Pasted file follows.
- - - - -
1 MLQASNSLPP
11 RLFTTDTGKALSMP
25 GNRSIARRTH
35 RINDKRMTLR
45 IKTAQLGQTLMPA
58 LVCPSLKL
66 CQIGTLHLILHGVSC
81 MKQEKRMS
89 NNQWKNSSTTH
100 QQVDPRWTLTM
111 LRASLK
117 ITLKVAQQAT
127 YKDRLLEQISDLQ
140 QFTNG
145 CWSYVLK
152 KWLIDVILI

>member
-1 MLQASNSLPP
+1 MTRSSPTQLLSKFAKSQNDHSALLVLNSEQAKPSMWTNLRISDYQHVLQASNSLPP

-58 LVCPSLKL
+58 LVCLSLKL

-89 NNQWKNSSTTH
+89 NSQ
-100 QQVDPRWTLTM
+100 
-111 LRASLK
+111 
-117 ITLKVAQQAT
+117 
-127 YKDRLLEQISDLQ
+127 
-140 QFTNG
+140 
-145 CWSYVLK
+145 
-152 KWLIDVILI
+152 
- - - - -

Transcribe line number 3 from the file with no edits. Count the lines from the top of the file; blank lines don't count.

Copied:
25 GNRSIARRTH